Written in conjunction with Diana Beckford
The relationship should be driven more by the needs and interest of the mentee rather than the expectations of the mentor.
Before I completely understood my role as a Mentor I have to admit, initially, it was very much about me ‘showing others how it’s done’ or ‘telling mentees what to do’.
This was before realising that my central task as a mentor is to support the mentee to discover their own solutions and accomplish their own goals.
I began to appreciate that mentoring is a process which facilitates personal and professional development, and the mentor’s role is to listen, guide and challenge mentees to raise their aspirations.
I came across a really nice quote the other day from an unknown author which I felt captures the essence of mentee-centred mentoring:
A lot of people have gone further than they thought they could because someone else thought they could.
As a mentor we are the ‘someone’ who has that unlimited belief that our mentees can ‘do it’. This, in itself, is usually encouragement enough for our mentees to start believing in themselves, to raise their aspirations and set out on the path of doing their very best to succeed in life – this is the power of positive thinking.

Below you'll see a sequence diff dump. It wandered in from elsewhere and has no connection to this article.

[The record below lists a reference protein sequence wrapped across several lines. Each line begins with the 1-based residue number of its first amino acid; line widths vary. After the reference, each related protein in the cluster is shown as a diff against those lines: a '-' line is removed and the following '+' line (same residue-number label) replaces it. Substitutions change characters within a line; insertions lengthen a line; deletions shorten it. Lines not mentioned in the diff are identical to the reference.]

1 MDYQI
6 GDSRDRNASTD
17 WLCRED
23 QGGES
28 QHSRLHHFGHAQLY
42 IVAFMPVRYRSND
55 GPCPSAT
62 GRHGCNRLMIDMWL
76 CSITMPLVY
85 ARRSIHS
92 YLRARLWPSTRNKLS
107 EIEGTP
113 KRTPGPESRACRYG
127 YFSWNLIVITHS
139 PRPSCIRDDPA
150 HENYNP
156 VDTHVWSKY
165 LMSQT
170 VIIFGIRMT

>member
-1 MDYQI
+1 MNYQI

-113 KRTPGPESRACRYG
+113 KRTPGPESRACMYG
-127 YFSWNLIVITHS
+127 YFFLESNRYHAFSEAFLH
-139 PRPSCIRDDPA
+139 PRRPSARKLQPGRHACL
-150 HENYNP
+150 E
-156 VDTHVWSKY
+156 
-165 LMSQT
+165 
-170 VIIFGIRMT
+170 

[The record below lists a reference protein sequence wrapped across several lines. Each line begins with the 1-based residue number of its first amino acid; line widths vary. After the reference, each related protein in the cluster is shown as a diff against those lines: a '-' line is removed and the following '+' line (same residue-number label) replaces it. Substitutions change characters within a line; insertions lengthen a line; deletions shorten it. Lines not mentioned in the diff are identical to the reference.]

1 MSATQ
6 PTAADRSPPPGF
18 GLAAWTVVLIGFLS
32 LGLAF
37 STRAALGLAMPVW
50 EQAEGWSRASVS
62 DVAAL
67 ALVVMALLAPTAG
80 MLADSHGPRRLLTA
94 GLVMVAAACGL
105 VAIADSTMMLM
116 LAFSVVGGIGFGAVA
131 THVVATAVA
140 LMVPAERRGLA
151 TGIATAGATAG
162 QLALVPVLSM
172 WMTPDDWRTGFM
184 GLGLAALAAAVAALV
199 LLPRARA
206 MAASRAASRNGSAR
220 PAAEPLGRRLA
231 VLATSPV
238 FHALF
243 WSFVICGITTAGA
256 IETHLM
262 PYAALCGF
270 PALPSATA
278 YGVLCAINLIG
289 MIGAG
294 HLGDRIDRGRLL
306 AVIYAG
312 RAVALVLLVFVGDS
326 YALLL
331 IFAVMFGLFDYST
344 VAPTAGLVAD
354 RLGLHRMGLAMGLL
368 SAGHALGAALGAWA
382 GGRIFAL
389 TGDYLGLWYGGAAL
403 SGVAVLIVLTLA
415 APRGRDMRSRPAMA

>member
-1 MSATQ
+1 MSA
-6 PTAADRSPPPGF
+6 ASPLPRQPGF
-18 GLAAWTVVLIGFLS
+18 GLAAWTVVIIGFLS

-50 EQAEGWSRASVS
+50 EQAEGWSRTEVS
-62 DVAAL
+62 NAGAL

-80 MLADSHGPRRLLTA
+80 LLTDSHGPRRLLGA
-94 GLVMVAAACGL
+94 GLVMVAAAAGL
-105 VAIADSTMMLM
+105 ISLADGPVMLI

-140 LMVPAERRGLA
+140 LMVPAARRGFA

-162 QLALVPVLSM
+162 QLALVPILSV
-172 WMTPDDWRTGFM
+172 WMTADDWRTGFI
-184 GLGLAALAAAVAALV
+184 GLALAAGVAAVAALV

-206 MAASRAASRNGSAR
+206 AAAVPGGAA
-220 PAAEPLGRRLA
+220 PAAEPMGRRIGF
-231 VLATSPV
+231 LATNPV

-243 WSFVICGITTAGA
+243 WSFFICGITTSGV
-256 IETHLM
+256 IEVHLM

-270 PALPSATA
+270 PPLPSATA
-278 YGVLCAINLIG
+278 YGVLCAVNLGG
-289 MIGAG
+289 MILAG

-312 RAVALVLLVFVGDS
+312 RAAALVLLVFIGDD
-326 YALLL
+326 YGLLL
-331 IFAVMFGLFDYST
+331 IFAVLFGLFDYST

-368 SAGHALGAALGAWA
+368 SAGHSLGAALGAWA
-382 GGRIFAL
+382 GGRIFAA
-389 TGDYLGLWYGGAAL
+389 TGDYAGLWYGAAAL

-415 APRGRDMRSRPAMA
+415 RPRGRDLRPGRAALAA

The mentoring relationship requires one of the most precious gifts that you can share with anyone – your commitment, time and non-judgemental attention.
When we are open and present in the moment the mentee, in turn, is more able to open up to their own thoughts and feelings and explore their goals and aspirations in a safe space.
Offering such gifts to our mentees requires a high level of preparedness and self-care – as mentors we need to be relaxed and have space in our hearts and head in order to be able to listen and support our mentees.
Top tips for mentee-centred mentoring:
- Make sure you have a good listening too, and on a regular basis – this will help you put your own needs and problems to one side whilst you listen to your mentee.
- Keep your focus on the Mentee and allow time for them to explore their ideas before offering your own suggestions.
- Maintain a non-judgmental approach – this does not mean you have to agree with everything your mentee says, it’s more about accepting and respecting that what they are saying is their perspective/experiences/beliefs.
- If you notice a discrepancy between what your mentee says they will do and what they actually do it can be very helpful to share this observation. For instance, your mentee may say they want to write a CV and commit to drafting one for you to see in the next session. The next session arrives and no CV is drafted.
- Make time for self-reflection and evaluation to help you grow in confidence and ability. Ask yourself: What did I do well? What could I do differently next time?